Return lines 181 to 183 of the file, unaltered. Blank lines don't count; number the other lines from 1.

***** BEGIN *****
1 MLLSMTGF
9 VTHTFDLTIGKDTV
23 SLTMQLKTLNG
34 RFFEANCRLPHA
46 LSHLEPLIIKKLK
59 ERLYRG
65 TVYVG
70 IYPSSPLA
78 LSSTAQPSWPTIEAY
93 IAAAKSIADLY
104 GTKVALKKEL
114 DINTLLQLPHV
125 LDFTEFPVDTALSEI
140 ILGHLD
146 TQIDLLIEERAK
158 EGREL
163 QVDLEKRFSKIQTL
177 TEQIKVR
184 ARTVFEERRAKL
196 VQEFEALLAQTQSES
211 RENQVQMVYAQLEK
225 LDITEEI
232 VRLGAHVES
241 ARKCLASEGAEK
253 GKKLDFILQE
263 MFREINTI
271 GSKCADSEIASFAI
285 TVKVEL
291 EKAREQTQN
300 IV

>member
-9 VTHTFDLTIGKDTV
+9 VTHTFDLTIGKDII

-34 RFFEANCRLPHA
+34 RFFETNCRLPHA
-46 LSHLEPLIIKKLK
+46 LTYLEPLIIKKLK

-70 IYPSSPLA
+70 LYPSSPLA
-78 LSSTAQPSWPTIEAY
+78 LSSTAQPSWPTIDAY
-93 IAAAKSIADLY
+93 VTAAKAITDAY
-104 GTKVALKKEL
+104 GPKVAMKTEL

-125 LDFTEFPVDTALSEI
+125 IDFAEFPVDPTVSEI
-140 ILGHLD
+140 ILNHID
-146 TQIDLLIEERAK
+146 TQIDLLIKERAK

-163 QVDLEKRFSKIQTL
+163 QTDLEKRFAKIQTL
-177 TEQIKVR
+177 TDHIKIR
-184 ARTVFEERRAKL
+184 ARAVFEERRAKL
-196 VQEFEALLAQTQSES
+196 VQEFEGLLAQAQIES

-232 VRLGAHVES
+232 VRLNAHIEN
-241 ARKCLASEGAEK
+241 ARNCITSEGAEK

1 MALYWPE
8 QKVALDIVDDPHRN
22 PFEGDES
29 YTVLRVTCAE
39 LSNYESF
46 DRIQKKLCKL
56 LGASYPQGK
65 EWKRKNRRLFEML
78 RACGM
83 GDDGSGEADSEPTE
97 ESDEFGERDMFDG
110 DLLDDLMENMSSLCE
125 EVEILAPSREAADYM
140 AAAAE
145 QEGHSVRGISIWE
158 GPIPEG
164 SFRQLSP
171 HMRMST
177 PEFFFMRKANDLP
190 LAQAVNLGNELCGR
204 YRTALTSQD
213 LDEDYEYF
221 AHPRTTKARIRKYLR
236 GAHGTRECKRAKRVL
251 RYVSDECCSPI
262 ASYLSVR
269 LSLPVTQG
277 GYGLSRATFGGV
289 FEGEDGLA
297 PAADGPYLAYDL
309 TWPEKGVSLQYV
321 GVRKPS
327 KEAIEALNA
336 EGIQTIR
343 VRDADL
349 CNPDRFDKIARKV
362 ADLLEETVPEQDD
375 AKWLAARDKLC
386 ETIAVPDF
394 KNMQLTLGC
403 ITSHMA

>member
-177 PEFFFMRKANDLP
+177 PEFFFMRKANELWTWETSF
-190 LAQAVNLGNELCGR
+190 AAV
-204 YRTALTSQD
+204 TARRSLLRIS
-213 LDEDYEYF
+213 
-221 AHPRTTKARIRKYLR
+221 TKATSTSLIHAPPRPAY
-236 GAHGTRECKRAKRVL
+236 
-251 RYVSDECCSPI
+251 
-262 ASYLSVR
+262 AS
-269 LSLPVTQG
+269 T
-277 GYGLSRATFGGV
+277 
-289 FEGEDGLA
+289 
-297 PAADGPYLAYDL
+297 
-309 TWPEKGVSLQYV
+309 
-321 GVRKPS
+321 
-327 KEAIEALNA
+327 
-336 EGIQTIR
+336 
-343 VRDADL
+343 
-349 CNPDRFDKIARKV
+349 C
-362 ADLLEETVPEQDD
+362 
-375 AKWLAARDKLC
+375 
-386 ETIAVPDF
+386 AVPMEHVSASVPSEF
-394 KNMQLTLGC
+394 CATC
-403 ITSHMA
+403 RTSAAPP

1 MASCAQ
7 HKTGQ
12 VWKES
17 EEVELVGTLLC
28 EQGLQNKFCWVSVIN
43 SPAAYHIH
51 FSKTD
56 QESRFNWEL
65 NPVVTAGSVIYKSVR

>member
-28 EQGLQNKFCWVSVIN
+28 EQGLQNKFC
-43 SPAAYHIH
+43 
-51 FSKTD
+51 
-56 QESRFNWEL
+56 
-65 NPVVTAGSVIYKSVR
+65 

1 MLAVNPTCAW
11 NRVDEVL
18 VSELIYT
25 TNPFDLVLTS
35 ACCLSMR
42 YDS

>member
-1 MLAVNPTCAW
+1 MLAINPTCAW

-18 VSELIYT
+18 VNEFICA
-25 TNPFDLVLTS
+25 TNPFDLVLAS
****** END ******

-18 VSELIYT
+18 VNEFICA
-25 TNPFDLVLTS